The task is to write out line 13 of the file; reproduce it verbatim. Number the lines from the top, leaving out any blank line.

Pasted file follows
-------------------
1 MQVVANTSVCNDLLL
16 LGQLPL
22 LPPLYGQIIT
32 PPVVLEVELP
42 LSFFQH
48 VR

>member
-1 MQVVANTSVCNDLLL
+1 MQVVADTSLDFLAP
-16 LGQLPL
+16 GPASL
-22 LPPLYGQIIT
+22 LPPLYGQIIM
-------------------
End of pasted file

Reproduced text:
+22 LPPLYGQIIM